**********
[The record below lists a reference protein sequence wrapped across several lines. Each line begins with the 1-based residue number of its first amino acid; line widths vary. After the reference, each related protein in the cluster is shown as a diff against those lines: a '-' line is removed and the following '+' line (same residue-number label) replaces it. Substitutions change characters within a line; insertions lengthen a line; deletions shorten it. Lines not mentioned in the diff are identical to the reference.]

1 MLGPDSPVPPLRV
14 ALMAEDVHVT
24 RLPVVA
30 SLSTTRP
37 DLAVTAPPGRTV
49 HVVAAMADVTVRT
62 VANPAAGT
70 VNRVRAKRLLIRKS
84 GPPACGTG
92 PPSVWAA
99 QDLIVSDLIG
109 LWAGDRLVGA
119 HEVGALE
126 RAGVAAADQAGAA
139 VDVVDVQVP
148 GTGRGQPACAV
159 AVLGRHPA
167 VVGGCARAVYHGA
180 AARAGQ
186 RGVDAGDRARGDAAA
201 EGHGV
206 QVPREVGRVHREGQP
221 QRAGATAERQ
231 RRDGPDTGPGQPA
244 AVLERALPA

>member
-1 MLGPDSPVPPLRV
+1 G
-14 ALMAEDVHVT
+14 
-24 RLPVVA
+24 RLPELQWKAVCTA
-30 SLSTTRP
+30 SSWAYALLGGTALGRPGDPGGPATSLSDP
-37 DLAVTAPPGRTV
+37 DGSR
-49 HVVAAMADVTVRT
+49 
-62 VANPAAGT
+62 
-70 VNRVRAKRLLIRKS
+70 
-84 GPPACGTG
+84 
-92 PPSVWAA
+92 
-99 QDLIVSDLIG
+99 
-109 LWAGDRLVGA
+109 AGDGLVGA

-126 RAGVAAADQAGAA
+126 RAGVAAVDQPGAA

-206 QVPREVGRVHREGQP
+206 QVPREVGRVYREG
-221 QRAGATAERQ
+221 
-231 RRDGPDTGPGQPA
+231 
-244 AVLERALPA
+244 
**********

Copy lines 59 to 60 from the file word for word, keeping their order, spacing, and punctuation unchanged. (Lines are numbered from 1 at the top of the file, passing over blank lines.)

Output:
+231 
-244 AVLERALPA